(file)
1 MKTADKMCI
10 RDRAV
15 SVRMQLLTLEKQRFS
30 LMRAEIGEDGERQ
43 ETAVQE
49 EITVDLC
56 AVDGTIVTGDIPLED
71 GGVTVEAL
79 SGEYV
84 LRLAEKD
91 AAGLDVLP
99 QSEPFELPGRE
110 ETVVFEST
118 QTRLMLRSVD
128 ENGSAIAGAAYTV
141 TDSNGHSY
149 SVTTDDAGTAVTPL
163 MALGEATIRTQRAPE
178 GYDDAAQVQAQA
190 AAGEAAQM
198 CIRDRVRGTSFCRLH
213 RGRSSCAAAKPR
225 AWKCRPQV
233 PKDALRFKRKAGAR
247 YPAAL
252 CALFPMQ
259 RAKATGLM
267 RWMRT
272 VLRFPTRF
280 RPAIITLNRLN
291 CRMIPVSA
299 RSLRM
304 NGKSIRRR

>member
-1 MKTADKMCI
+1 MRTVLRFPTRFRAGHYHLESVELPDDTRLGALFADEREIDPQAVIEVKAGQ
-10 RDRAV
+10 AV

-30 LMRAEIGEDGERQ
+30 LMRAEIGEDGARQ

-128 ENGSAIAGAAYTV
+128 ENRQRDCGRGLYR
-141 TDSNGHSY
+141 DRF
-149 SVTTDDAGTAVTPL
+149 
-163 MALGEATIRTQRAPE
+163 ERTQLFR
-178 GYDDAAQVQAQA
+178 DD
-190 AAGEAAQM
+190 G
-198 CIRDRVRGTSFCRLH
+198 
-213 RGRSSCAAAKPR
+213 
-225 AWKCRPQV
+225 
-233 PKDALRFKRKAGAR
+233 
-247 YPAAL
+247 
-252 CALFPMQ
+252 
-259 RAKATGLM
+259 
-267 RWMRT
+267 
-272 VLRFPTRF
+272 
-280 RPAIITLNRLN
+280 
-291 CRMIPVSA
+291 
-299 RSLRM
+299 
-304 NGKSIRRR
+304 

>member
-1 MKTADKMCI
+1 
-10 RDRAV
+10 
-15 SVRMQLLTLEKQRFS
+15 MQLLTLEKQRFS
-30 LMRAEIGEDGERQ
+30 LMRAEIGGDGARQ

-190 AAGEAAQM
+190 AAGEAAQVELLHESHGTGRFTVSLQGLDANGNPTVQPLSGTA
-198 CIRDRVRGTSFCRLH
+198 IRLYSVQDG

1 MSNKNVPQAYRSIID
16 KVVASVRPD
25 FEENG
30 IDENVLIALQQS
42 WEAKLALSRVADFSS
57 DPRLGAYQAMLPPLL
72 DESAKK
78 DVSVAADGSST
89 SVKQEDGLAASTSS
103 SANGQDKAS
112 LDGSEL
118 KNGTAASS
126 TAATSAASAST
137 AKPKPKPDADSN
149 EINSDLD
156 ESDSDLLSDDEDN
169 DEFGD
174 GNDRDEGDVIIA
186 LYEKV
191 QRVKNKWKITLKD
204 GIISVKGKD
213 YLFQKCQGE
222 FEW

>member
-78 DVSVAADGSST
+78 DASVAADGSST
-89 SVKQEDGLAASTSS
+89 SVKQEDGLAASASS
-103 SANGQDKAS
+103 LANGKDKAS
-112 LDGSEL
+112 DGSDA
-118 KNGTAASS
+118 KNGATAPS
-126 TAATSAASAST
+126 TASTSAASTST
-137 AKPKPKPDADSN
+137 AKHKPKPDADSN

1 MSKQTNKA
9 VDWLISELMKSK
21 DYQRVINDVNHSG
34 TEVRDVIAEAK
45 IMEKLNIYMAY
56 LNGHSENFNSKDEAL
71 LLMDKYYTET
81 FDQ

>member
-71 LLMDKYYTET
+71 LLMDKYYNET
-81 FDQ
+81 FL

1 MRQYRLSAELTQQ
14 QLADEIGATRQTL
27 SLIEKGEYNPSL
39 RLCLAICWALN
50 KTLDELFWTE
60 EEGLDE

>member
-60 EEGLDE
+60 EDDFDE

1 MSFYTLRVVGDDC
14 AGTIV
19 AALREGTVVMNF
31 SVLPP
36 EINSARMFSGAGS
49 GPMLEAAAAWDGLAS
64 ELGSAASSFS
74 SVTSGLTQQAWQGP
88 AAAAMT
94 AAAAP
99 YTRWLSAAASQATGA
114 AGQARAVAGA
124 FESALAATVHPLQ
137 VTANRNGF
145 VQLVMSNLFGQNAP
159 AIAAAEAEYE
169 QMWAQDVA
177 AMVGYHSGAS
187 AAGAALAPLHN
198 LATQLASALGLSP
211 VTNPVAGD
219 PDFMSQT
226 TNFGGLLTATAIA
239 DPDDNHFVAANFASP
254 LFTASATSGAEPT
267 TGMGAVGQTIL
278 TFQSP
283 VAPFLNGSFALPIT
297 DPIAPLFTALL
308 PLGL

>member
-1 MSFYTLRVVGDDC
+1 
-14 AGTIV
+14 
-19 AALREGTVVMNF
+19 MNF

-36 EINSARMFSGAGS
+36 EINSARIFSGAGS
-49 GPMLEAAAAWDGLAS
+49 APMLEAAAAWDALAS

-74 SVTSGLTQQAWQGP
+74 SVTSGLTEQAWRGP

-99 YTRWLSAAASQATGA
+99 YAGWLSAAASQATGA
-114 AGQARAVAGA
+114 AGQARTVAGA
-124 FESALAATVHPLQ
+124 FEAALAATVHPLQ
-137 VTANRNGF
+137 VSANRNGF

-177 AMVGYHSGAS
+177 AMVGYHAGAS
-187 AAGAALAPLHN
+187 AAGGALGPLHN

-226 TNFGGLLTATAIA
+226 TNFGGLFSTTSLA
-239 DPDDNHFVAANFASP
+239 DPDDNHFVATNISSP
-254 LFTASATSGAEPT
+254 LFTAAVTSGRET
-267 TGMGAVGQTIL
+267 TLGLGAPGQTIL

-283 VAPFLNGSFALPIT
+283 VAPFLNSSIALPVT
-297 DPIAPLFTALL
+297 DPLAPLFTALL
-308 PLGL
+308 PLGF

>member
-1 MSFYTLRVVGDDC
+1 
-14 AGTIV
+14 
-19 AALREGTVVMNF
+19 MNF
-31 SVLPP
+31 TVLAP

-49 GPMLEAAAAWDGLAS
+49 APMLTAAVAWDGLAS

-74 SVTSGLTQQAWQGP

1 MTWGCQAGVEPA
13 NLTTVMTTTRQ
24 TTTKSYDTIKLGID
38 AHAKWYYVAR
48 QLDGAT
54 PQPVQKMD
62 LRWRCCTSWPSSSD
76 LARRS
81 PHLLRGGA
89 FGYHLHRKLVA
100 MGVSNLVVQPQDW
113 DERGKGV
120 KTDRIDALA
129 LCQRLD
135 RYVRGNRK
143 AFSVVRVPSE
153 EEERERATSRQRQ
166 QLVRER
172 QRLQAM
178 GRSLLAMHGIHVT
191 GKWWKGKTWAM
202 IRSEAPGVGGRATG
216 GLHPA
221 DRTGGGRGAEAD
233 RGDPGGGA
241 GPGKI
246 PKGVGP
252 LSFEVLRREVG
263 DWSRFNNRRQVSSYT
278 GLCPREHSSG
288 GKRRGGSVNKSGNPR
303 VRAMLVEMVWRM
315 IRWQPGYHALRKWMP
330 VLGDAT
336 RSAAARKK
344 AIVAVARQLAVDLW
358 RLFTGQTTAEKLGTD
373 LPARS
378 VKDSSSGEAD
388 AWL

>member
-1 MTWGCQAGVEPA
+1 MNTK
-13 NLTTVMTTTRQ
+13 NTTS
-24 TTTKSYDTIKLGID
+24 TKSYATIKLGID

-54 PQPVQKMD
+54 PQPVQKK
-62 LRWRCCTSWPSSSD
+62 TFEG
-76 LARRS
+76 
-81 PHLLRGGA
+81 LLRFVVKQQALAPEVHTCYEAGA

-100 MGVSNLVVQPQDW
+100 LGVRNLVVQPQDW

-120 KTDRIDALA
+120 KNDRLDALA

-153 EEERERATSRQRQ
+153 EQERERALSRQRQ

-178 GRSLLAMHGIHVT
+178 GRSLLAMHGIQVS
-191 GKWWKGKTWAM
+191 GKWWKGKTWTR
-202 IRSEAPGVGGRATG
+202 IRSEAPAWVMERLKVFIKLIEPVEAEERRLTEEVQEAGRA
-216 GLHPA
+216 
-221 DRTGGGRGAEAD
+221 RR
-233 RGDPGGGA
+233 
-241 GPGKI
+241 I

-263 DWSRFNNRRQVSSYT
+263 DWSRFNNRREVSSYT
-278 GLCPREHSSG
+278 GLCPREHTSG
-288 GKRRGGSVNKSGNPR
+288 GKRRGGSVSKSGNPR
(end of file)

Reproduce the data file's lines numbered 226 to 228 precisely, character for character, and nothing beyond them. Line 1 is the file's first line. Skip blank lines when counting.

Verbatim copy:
-19 AALREGTVVMNF
+19 MNF
-31 SVLPP